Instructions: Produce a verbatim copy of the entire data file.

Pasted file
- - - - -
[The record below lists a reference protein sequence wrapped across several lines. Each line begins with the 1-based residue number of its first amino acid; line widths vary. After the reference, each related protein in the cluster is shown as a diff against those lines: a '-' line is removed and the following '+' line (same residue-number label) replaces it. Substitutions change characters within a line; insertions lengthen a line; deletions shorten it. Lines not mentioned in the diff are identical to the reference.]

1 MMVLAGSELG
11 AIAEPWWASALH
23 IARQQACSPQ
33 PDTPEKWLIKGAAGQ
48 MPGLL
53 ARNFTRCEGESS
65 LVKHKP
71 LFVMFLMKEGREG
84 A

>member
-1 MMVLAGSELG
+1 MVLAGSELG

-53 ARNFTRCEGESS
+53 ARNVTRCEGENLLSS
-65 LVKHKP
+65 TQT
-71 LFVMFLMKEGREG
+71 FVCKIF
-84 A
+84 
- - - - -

[The record below lists a reference protein sequence wrapped across several lines. Each line begins with the 1-based residue number of its first amino acid; line widths vary. After the reference, each related protein in the cluster is shown as a diff against those lines: a '-' line is removed and the following '+' line (same residue-number label) replaces it. Substitutions change characters within a line; insertions lengthen a line; deletions shorten it. Lines not mentioned in the diff are identical to the reference.]

1 MMVLAGSELG
11 AIAEPWWASALH
23 IARQQACSPQ
33 PDTPEKWLIKGAAGQ
48 MPGLL
53 ARNFTRCEGESS
65 LVKHKP
71 LFVMFLMKEGREG
84 A

>member
-1 MMVLAGSELG
+1 MVLAGSELG

-53 ARNFTRCEGESS
+53 ARNVTRCEGENLLSS
-65 LVKHKP
+65 TQT
-71 LFVMFLMKEGREG
+71 FVCKIF
-84 A
+84 